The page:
When developing rich software applications, a crucial aspect of your work is testing – and some argue that testing should not even be regarded as a separate stage in the process, as it’s intimately related to (and chronologically merged with) the development itself. There are many testing levels (such as unit testing, system testing etc.), and also there are more testing methods available (for example: white box testing vs. black box testing vs. grey box testing), making it hard to decide over the testing strategy to be used in one situation or another.
A popular testing methodology is manual testing. This simply means manually testing the software, on various functional paths / scenarios. Contrary to manual testing is test automation, which requires the use of a piece of software to run the tests and validate the results. Practically, the software (and not the tester) compares the resulted outcomes with the predicted ones.
Each approach has its own advantages and disadvantages, but in the end the choice of using one of the methods or the other depends entirely on the type of software you are developing. But let’s see below the main differences between manual and automated testing:
Who does the testing
Manual testing requires a tester to play the role of a typical user and to employ all the software functionalities in order to ensure a correct behavior.
In the case of test automation, a tester / developer has to define / write a series of tests, and then have the test automation software running those tests, and comparing the obtained results with the expected ones.
How does the process work
When testing manually (according to a “scripted testing” procedure – meaning that the tester follows a certain test suite), the tester will need to write a series of test cases (which will comprise a test suite), and then run those test cases, one after another. In some cases, the test suites are not written by the tester, but rather by a testing supervisor or quality assurance engineer – or even by a developer.
And besides the scripted testing, there’s also the so called “free testing” (formally defined as exploratory testing), which simply means that the tester tries to use the software in any testing scenarios that he can come up with, on the spot, and write down any bugs that might show up on the way.
Automated testing implies almost the same process as the scripted testing, just that the test cases are automated (written for and ran by a machine). Usually the test cases are written by a developer, rather than a tester.
How much time does it take
In the case of automated testing, as the actual tests are ran by a computer, rather than an individual, the time invested in the overal testing process will be reduced (as compared to manual testing). On the other hand, authoring the test suite can be quite time consuming, and the same goes for the time spent interpreting the results.
One caveat here: unless you can reuse the automated tests (for future releases that contain the same features, or for future regression testing), test automation can be just as time consuming (as a percentage from the overall effort) as manual testing.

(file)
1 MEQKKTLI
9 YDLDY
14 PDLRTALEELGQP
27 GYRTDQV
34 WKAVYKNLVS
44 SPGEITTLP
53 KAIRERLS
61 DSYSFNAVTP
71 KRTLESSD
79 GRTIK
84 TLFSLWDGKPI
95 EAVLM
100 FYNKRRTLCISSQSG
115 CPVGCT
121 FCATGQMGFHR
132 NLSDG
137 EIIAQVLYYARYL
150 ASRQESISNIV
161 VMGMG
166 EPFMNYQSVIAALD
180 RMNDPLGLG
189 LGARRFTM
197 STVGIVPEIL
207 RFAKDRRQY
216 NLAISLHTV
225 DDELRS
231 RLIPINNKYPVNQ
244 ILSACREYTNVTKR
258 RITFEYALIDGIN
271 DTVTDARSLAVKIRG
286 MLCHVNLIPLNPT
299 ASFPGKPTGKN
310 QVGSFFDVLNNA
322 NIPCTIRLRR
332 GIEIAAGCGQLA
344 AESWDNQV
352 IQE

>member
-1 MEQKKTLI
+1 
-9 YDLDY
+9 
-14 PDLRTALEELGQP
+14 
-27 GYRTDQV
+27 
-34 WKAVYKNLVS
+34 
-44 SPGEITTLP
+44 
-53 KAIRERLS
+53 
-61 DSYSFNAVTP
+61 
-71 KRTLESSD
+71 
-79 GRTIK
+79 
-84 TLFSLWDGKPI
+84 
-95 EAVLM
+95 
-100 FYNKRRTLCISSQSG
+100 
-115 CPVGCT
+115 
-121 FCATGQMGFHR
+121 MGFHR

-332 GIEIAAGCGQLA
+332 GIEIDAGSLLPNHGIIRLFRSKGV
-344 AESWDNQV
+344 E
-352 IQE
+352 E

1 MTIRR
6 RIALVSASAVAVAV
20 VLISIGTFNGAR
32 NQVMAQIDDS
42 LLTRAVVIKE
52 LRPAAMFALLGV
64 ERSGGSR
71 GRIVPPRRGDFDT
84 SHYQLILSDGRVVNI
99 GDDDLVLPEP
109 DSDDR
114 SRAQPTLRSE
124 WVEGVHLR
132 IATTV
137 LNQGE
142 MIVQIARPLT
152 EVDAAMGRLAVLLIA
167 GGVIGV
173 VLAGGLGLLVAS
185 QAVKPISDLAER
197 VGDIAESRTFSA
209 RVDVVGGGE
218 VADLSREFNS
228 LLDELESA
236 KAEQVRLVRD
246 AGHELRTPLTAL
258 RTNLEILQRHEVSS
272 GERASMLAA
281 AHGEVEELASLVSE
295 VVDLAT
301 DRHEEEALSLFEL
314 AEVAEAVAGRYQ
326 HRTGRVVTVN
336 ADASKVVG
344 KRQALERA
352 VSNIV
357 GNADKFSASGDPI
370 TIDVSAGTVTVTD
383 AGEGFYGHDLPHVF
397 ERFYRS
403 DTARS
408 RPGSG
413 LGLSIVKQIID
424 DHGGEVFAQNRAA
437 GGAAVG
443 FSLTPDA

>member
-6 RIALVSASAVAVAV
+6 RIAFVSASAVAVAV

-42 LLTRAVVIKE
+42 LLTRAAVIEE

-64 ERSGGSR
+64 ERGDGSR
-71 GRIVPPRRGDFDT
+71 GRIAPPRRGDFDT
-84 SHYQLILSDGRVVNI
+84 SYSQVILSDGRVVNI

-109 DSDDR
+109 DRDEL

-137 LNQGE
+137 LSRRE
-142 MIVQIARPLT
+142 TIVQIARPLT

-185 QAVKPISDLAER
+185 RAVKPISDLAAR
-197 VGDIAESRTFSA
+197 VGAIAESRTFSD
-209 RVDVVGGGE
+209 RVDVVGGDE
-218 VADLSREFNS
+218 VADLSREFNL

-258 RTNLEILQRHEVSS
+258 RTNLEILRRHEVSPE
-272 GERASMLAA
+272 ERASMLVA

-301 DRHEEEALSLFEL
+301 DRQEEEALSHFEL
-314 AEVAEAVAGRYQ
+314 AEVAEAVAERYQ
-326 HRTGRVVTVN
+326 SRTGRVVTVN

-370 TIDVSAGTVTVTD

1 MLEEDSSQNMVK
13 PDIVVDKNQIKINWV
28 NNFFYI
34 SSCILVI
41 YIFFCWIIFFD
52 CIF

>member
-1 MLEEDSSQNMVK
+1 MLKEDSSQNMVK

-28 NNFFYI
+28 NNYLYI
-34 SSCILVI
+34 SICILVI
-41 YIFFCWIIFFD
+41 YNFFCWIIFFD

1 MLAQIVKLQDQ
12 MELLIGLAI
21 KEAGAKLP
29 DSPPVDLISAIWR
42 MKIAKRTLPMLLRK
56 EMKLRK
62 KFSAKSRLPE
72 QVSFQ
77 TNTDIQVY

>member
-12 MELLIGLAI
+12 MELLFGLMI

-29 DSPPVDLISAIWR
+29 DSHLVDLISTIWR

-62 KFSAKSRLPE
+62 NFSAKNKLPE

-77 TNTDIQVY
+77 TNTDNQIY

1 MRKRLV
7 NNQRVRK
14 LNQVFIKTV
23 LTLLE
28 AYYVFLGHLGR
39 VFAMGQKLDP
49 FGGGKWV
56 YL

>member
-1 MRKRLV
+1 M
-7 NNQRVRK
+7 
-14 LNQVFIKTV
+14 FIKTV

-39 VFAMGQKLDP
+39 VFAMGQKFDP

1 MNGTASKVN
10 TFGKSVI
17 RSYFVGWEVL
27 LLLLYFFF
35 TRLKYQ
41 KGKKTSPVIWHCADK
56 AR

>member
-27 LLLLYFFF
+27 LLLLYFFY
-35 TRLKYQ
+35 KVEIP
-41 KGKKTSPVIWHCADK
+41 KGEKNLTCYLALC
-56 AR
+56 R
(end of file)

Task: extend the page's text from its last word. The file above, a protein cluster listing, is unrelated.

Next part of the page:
How much does it cost (apart from the time invested)
Test automation involves higher initial costs than manual testing, as it requires tools, environments, test development etc.. If the automated tests can be reused, then the costs are lowered.
When can it be used
A product needs to be stable 50% – 60% in order to use test automation. On the other hand, manual testing is always there, and can be applied at any stage of the development cycle.
Automated tests are suitable for: regression and confirmation testing, random testing, performance and reliability testing, and when the results can be interpreted quickly. Manual testing, on the other hand, works best for: installation, setup, and maintenance testing, configuration and compatibility testing, testing for errors, localization testing (only a specialized tester can decide if a translation doesn’t has sense, or if it’s offensive from a cultural point of view, or inappropriate), usability testing, documentation.
Of course, there are situations when tests can be done either manually or automatically, with certain benefits for each approach. Such situations are: functionality testing, user scenarios, user interface testing, date and time testing etc..
So there is no universal answer, whether to use manual vs. automated testing: you can choose to use one or the other, depending on the software that you are building, also depending on the situation and the stage of the development cycle. When the complexity of the software requires human skills and judgement, then you have no choice but using manual testing – however if you need to repeat a simple testing cycle many times, then automated testing will save you time.
Because software products are dynamic and they tend to change constantly, your testing strategy and the test suites will need to be updated as well, to keep up with the updated functionality – therefore you may even end up going back and forth between manual and automated testing, for the same product, as time goes by.